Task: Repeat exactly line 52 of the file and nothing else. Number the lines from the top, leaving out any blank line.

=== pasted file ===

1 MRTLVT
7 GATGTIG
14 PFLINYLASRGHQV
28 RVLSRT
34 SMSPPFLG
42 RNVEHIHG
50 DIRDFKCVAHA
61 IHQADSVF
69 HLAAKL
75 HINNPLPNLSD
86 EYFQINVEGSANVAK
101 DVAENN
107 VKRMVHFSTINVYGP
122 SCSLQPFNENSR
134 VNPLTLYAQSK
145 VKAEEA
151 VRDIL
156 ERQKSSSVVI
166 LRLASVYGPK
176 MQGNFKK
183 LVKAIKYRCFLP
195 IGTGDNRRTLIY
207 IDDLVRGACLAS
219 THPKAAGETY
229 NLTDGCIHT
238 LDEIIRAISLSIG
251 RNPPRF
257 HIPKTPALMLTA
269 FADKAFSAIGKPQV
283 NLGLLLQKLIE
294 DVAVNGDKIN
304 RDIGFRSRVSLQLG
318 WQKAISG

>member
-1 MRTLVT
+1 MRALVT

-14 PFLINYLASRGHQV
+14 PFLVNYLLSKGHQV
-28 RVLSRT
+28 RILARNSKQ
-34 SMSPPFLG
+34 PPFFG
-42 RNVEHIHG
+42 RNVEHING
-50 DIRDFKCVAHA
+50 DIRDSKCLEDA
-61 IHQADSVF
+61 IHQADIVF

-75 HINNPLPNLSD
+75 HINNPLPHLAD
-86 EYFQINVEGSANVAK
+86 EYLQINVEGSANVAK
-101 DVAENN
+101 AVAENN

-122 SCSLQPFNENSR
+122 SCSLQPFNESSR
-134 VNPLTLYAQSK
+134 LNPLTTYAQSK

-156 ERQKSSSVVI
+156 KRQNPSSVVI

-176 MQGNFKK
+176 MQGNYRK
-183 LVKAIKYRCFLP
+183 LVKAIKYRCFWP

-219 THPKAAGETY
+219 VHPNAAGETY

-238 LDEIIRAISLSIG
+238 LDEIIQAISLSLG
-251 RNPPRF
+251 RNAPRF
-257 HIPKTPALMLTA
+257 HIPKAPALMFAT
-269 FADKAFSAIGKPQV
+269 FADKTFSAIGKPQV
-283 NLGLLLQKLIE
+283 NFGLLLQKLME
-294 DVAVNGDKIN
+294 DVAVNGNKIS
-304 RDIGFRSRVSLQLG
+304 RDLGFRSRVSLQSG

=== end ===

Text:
+86 EYLQINVEGSANVAK